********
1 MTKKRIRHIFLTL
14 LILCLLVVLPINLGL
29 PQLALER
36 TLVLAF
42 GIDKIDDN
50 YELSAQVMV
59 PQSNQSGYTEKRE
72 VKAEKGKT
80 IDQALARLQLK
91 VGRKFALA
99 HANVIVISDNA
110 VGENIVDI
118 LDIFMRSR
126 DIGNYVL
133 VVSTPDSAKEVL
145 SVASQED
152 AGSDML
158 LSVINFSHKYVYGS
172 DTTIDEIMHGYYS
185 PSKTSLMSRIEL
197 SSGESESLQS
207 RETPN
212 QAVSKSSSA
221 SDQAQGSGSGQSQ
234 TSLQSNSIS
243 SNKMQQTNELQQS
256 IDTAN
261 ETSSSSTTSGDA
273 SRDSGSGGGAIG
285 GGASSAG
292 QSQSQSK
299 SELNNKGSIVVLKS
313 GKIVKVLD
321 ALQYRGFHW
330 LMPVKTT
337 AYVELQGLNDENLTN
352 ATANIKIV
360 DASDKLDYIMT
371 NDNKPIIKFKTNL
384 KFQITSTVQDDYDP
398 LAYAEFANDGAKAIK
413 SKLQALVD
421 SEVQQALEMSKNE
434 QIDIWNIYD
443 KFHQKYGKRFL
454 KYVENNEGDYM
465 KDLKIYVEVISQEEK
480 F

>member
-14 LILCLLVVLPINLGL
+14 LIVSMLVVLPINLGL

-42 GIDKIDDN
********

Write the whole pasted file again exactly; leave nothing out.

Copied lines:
1 MTKKRIRHIFLTL
14 LILCLLVVLPINLGL
29 PQLALER
36 TLVLAF
42 GIDKIDDN
50 YELSAQVMV
59 PQSNQSGYTEKRE
72 VKAEKGKT
80 IDQALARLQLK
91 VGRKFALA
99 HANVIVISDNA
110 VGENIVDI
118 LDIFMRSR
126 DIGNYVL
133 VVSTPDSAKEVL
145 SVASQED
152 AGSDML
158 LSVINFSHKYVYGS
172 DTTIDEIMHGYYS
185 PSKTSLMSRIEL
197 SSGESESLQS
207 RETPN
212 QAVSKSSSA
221 SDQAQGSGSGQSQ
234 TSLQSNSIS
243 SNKMQQTNELQQS
256 IDTAN
261 ETSSSSTTSGDA
273 SRDSGSGGGAIG
285 GGASSAG
292 QSQSQSK
299 SELNNKGSIVVLKS
313 GKIVKVLD
321 ALQYRGFHW
330 LMPVKTT
337 AYVELQGLNDENLTN
352 ATANIKIV
360 DASDKLDYIMT
371 NDNKPIIKFKTNL
384 KFQITSTVQDDYDP
398 LAYAEFANDGAKAIK
413 SKLQALVD
421 SEVQQALEMSKNE
434 QIDIWNIYD
443 KFHQKYGKRFL
454 KYVENNEGDYM
465 KDLKIYVEVISQEEK
480 F

>member
-14 LILCLLVVLPINLGL
+14 LIVSMLVVLPINLGL

-42 GIDKIDDN